FIGURE 2-19 Age-adjusted incidence of preeclampsia and gestational hypertension per 1,000 deliveries in the United States, 1987-2004.

FIGURE 2-19 Age-adjusted incidence of preeclampsia and gestational hypertension per 1,000 deliveries in the United States, 1987-2004.

SOURCE: Wallis et al., 2008. Reprinted by permission from Macmillan Publishers Ltd: Wallis A. B., A. F. Saftlas, J. Hsia and H. K. Atrash. 2008. Secular trends in the rates of preeclampsia, eclampsia, and gestational hypertension, United States, 1987-2004. American Journal of Hypertension 21(5): 521-526.

of preeclampsia over the study period. They concluded that the small but consistent elevation in the rate of preeclampsia is a conservative estimate of the true population-level change.

Cesarean Delivery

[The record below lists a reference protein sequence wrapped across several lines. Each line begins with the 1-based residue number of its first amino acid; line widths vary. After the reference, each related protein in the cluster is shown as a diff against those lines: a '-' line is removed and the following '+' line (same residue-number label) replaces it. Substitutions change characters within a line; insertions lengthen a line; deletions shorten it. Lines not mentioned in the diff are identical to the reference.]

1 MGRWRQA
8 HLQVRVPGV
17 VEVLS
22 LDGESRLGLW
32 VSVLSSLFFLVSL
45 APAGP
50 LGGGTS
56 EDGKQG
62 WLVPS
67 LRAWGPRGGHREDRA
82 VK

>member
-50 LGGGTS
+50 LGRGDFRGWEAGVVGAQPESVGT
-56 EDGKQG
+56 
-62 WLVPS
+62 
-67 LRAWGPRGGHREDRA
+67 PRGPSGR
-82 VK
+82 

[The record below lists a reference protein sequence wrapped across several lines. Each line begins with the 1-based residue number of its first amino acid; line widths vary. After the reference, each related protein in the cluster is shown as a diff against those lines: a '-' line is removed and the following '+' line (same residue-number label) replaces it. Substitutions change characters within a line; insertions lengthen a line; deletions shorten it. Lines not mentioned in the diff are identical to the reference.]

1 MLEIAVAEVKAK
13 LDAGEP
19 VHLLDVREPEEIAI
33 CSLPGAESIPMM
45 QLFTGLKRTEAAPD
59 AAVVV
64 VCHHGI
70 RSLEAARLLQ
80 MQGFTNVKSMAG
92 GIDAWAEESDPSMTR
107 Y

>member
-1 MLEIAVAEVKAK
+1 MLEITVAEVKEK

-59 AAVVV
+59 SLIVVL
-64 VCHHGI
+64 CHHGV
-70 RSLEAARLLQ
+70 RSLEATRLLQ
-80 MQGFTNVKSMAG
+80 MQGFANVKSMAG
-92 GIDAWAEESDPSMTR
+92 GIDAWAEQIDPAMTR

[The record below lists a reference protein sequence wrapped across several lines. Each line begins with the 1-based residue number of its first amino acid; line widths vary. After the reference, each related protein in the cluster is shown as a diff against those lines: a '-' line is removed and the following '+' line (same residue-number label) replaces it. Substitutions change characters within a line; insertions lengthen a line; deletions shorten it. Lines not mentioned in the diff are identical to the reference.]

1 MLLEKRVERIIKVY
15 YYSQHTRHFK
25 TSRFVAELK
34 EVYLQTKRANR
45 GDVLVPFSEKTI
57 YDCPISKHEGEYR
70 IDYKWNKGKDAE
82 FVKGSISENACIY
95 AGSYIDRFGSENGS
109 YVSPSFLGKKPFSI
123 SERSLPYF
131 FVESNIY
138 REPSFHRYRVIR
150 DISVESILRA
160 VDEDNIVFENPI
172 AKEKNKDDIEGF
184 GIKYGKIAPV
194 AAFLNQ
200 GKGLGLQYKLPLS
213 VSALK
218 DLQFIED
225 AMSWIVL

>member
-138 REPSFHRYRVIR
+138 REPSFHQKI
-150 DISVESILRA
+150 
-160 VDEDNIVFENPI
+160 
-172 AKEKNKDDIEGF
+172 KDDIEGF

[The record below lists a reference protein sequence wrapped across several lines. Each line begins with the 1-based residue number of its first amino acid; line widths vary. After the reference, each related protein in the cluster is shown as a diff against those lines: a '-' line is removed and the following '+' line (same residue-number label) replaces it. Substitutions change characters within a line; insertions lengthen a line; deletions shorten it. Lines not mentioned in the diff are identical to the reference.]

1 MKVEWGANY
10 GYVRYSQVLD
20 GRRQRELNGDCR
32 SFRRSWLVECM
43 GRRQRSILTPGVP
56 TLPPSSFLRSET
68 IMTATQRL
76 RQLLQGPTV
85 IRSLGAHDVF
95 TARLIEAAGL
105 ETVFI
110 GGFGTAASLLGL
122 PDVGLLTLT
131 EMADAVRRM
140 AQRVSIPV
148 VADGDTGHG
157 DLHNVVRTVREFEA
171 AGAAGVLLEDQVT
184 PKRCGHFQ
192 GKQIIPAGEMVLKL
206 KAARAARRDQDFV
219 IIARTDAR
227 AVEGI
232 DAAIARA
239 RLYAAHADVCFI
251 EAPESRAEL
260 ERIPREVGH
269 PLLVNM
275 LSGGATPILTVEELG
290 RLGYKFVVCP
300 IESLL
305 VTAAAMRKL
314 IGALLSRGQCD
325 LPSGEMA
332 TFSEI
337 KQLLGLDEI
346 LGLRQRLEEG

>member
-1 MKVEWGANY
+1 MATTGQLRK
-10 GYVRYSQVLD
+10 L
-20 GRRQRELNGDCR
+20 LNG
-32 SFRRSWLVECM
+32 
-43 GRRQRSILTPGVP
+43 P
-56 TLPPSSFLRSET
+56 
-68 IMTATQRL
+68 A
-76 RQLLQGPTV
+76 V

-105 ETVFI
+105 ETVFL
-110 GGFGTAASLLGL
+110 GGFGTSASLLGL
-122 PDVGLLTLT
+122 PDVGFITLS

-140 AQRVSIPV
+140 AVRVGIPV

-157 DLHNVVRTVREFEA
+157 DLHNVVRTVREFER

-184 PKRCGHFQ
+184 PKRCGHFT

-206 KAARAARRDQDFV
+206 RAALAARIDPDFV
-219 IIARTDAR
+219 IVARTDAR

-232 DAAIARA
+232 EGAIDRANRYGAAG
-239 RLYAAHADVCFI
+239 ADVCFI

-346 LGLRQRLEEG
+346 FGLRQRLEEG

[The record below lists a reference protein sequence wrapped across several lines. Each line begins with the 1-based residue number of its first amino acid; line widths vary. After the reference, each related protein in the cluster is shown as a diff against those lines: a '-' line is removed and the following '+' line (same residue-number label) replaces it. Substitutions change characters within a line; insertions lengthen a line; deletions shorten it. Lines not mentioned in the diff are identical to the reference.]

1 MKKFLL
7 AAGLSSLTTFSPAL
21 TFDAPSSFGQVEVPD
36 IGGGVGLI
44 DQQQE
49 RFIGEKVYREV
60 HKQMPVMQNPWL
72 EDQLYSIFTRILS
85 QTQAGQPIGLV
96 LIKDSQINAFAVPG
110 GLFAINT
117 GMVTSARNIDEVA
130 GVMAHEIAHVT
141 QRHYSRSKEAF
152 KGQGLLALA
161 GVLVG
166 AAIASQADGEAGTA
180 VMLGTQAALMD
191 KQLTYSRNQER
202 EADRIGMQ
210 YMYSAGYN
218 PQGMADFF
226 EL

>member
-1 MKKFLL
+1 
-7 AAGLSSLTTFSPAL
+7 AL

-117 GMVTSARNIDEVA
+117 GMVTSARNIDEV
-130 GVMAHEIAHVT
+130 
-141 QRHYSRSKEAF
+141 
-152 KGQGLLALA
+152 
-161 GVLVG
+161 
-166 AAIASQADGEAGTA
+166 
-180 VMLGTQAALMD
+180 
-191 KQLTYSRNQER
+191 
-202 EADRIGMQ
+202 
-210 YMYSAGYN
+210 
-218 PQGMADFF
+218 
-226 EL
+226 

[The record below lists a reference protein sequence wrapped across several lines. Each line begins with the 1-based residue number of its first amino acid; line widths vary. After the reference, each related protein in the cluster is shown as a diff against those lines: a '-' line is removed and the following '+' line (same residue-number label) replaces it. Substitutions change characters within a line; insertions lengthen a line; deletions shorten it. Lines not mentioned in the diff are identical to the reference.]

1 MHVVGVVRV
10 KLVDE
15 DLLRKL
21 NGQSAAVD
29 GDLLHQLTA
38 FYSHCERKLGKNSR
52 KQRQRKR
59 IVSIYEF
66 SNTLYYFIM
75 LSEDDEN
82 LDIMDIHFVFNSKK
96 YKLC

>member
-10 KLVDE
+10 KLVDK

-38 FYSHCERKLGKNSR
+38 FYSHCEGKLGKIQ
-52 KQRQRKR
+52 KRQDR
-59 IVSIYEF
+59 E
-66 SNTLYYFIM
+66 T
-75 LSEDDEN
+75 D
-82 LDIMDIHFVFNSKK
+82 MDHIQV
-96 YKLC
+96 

The rate of total cesarean deliveries in the United States increased almost fivefold between 1970 and 1988 and then declined to 20.7 percent in 1996 (Figure 2-20). Since then, the rate increased 50 percent to 31.1 percent—the highest rate ever recorded—in 2006 (Menacker et al., 2006; MacDorman et al., 2008). Primary cesareans (births to women with no previous cesarean delivery) mirror the pattern for total cesareans, while vaginal birth after a previous cesarean (VBAC) increased beginning in the mid-1980s, peaked in 1996, but has declined since that time (MacDorman et al., 2008). An increase in primary cesarean deliveries appears to be the result of changes in obstetric practice rather than in medical risk profiles or maternal request (Menacker et al., 2006; MacDorman et al., 2008). However, a recent meta-analysis concluded that maternal obesity is associated with increased risk of cesarean delivery (Chu et al., 2007). The expanded



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